US not to allow derailment of Middle East peace process
Hillary Clinton has announced resumption of talks between Israel, Palestine.
Washington: A day after Secretary of State Hillary Clinton announced resumption of direct talks between Israel and Palestine, the White House said US would not be deterred by any effort to derail the renewed effort to find a lasting solution to the decades old problem.
"What we can`t do is to allow extremist militants and those who are opposed to peace in the Middle East prevent these negotiations from moving forward. And for too long I think the extremists have been able to hold certain activities hostage because of their acts," said John Brennan, the top counter-terrorism adviser to US President Barack Obama.
"We are going forward with this with a strong sense that these talks can succeed. There is a commitment now by the Israelis to participate in it.”
“We`re hoping that the Palestinians are going to agree shortly to participate as well. And so what we need to do is to make sure that all sides remain committed for these talks over the next year," he said.
"There may be militant groups out there, terrorist organisations that will point to this as yet one more reason for them to carry out their cowardice acts. But I know the United States is not going to be deterred from its role in facilitating these talks, direct talks between the parties.”
“And I certainly hope and I know the President and this administration hopes that all sides will remain committed, irrespective of what these extremist organisations or militant groups might say or even do," he said.
Yesterday, Hillary announced that she has invited Israeli Prime Minister Benjamin Netanyahu and Palestinian President Mahmoud Abbas to Washington on September 02 for resumption of direct negotiations on the Middle East peace talks.
"The enemies of peace will keep trying to defeat us and to derail these talks. But I ask the parties to persevere, to keep moving forward even through difficult times, and to continue working to achieve a just and lasting peace in the region," Hillary said.
"After proximity talks and consultations with both sides, on behalf of the United States government I`ve invited Israeli Prime Minister Netanyahu and Palestinian Authority President Abbas to meet on September 2nd in Washington, DC, to re-launch direct negotiations to resolve all final status issues, which we believe can be completed within one year," she announced.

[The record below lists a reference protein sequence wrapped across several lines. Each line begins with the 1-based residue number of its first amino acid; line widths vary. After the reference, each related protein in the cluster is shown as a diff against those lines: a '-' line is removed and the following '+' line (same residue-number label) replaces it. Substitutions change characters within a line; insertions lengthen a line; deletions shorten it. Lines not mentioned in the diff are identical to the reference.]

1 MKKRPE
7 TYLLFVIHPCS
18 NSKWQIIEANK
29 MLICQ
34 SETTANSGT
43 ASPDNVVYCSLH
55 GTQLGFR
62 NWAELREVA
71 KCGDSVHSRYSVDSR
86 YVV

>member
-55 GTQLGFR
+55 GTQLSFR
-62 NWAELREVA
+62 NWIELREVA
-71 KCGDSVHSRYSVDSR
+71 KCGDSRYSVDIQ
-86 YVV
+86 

At a hurriedly convened press conference at the Foggy Bottom headquarters of the State Department, Hillary said US President Barack Obama has invited Egyptian President Mohamed Hosni Mubarak and King Abdullah of Jordan to attend in view of their critical role in this effort.
"Their continued leadership and commitment to peace will be essential to our success," she said.
Obama will hold bilateral meetings with the four leaders followed by a dinner with them on September 1st. The quartet representative, Tony Blair, has also been invited to the dinner in view of his important work to help Palestinians build the institutions of their future state, an effort which must continue during the negotiations, she said.
"As we move forward, it is important that actions by all sides help to advance our effort, not hinder it. There have been difficulties in the past; there will be difficulties ahead. Without a doubt, we will hit more obstacles," Hillary said.
Later taking to the media, George Mitchell, Special US Envoy for the Middle East Peace Process, said the US believes that it`s the recognition by the parties themselves, by their leaders, that the best outcome is an agreement which results in two states living side by side in peace and security.
"The only way that can be achieved is through direct negotiations between the parties in which the United States will be an active and sustained participant, and with the full support of our many friends and allies around the world, including, of course, specifically, the quartet," he said.
All permanent status issues will be on the table. It will be for the parties themselves to decide the manner by which they should be addressed, he noted.
Mitchell said all are well aware that there remains mistrust between the parties, a residue of hostility developed over many decades of conflict. Many previous efforts that have been made to resolve the conflict that have not succeeded. All of which takes a very heavy toll on both societies and their leaders.